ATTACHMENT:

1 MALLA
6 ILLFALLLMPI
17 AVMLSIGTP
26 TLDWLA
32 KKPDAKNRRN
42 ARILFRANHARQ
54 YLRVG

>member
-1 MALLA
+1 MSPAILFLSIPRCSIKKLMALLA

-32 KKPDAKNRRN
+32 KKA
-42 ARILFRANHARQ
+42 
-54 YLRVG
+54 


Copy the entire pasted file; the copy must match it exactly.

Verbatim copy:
1 MALLA
6 ILLFALLLMPI
17 AVMLSIGTP
26 TLDWLA
32 KKPDAKNRRN
42 ARILFRANHARQ
54 YLRVG

>member
-1 MALLA
+1 MSPAILFLSIPRCSIKKLMALLA

-32 KKPDAKNRRN
+32 KKA
-42 ARILFRANHARQ
+42 
-54 YLRVG
+54 